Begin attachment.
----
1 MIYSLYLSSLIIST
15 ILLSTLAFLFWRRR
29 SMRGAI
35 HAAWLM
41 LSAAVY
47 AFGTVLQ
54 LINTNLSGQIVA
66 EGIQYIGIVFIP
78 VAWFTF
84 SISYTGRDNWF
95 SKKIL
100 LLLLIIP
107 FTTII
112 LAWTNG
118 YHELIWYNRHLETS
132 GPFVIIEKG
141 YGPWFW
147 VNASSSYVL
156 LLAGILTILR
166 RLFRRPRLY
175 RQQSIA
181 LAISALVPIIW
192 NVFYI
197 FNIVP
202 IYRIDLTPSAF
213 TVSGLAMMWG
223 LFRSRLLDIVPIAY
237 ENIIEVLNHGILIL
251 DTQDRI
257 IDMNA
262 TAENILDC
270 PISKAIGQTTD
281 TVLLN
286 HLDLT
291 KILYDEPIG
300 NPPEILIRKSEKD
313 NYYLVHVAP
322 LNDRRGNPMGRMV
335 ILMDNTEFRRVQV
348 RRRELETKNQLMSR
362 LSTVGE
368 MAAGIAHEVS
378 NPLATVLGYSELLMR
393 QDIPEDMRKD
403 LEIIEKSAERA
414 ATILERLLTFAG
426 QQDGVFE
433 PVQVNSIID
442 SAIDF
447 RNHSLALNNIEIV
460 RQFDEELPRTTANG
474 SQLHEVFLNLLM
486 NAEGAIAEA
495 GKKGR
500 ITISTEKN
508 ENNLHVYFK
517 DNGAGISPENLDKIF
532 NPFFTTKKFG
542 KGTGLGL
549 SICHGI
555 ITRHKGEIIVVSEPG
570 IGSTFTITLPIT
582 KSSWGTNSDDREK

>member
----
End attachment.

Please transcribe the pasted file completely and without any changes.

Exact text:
1 MIYSLYLSSLIIST
15 ILLSTLAFLFWRRR
29 SMRGAI
35 HAAWLM
41 LSAAVY
47 AFGTVLQ
54 LINTNLSGQIVA
66 EGIQYIGIVFIP
78 VAWFTF
84 SISYTGRDNWF
95 SKKIL
100 LLLLIIP
107 FTTII
112 LAWTNG
118 YHELIWYNRHLETS
132 GPFVIIEKG
141 YGPWFW
147 VNASSSYVL
156 LLAGILTILR
166 RLFRRPRLY
175 RQQSIA
181 LAISALVPIIW
192 NVFYI
197 FNIVP
202 IYRIDLTPSAF
213 TVSGLAMMWG
223 LFRSRLLDIVPIAY
237 ENIIEVLNHGILIL
251 DTQDRI
257 IDMNA
262 TAENILDC
270 PISKAIGQTTD
281 TVLLN
286 HLDLT
291 KILYDEPIG
300 NPPEILIRKSEKD
313 NYYLVHVAP
322 LNDRRGNPMGRMV
335 ILMDNTEFRRVQV
348 RRRELETKNQLMSR
362 LSTVGE
368 MAAGIAHEVS
378 NPLATVLGYSELLMR
393 QDIPEDMRKD
403 LEIIEKSAERA
414 ATILERLLTFAG
426 QQDGVFE
433 PVQVNSIID
442 SAIDF
447 RNHSLALNNIEIV
460 RQFDEELPRTTANG
474 SQLHEVFLNLLM
486 NAEGAIAEA
495 GKKGR
500 ITISTEKN
508 ENNLHVYFK
517 DNGAGISPENLDKIF
532 NPFFTTKKFG
542 KGTGLGL
549 SICHGI
555 ITRHKGEIIVVSEPG
570 IGSTFTITLPIT
582 KSSWGTNSDDREK

>member